In pondering the decline of the newspaper industry, I have picked a quarrel with fellow conservatives who blame the decline on liberal bias. The real problem, I have argued, is that reading itself is on the decline. The publishing world, I have argued, is facing a “demand-side” crisis, because younger generations — raised in an age of electronic media — have failed to acquire the reading habit. (Next time you’re on a plane or train, notice that those under 30 almost never pass the time by reading a newspaper.)
It’s not just newspapers. Book publishers are also fighting market stagnation:
You don’t have to look further than the pages of The New YorkTimesBook Review or the shelves of Borders to see that the market for fiction is shrinking. Even formerly reliable schlock like TV-celebrity memoirs doesn’t do so well anymore. And “the next thing,” as Publishers Weekly editor Sara Nelson notes drily, “is not bloggers writing books.” …Ah, but what if a blogger wrote a book about how nobody reads books anymore? (Just pitching an idea there. Call me, OK?)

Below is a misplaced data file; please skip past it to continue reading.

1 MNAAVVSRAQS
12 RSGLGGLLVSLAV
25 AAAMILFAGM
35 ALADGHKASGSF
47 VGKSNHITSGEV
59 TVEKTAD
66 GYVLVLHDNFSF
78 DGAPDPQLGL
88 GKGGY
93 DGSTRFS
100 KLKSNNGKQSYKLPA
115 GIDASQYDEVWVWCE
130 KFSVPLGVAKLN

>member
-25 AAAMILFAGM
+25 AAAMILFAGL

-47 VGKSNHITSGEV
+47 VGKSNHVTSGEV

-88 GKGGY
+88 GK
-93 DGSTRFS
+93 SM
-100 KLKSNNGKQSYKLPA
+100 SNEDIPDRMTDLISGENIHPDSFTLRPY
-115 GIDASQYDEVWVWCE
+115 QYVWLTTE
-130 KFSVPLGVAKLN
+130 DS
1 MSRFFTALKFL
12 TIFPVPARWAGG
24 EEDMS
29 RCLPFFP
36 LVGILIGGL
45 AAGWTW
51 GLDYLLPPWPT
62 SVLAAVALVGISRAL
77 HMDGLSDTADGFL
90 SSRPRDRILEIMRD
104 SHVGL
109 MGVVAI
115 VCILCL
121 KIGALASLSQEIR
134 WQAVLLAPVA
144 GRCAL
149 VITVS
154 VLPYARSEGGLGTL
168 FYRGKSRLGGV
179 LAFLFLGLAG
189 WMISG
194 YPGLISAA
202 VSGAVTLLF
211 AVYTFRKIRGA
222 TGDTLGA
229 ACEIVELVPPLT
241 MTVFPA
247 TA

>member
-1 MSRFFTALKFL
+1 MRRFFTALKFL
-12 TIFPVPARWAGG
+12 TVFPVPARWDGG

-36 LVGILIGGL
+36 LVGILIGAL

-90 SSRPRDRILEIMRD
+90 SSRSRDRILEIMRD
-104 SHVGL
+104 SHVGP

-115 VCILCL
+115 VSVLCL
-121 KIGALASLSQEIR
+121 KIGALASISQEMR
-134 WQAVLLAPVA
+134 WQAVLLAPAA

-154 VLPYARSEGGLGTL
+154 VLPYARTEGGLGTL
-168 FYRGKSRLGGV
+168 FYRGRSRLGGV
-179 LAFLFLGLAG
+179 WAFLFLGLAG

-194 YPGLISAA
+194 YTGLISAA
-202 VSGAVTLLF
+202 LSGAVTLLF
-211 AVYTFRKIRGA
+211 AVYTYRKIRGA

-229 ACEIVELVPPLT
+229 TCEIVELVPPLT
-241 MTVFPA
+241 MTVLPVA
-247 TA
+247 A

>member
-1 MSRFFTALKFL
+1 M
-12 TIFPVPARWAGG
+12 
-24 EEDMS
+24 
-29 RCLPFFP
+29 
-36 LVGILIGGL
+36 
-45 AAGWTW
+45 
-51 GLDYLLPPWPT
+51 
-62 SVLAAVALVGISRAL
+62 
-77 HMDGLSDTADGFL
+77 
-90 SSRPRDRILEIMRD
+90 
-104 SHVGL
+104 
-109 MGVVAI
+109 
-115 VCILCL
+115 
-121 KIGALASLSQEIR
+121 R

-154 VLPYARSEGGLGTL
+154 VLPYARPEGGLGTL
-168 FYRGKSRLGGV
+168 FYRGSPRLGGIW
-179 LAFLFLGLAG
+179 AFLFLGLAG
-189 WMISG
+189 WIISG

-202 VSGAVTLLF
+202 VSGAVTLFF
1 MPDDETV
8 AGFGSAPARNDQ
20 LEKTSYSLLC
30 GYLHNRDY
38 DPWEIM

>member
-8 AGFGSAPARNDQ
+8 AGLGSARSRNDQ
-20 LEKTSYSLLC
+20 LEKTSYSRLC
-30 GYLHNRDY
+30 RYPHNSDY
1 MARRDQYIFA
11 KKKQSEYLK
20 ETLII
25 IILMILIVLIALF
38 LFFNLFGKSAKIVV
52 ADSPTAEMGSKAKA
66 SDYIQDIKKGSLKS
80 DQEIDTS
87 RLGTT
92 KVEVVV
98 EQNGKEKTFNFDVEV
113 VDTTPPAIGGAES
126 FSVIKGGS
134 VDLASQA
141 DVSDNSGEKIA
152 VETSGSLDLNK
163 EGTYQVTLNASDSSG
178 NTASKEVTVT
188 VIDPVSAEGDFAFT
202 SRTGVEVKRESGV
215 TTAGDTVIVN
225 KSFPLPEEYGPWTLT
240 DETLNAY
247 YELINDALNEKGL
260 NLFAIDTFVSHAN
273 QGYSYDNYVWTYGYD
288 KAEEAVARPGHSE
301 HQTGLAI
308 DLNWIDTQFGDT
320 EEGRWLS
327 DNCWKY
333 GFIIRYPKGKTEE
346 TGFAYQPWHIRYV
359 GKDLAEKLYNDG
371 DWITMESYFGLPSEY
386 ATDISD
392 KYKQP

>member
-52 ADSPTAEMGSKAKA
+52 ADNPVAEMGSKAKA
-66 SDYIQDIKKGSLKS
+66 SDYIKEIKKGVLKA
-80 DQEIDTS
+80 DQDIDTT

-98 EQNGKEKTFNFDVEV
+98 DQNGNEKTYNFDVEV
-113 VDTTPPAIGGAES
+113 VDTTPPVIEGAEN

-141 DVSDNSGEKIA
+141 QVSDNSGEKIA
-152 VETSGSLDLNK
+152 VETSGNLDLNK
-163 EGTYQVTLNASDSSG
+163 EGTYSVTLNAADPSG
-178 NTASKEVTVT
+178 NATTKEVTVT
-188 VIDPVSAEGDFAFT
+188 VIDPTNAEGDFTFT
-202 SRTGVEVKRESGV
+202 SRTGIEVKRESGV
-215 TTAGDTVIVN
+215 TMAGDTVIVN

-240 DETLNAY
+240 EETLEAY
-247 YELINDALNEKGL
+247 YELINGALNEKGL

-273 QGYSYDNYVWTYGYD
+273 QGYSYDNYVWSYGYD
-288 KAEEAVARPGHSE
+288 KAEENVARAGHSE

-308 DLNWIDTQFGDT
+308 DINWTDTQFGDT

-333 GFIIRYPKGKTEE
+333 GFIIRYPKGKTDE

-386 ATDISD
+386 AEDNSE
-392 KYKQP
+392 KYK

A man of faith in a godless age is hitting Americans where it hurts.
Mr. and Mrs. American Spectator Reader, let P.J. O’Rourke talk sense to your kids.
In Britain, defending your property can get you life.
The debacle of this president’s administration is both a cause and a symptom of the decline of American values. Unless Congress impeaches him, that decline will go on unchecked. An eminent jurist surveys the damage and assesses the chances for the recovery of our culture.
It won’t take long for conservatives to scratch this presidential wannabe off their 2008 scorecard.
The American Christmas, like the songs that celebrate it, makes room for everybody under the rainbow. Is that why so many people seem to be hostile to it?
Was the President done in by the economy, or by the politics of the economy?
H/T to National Review Online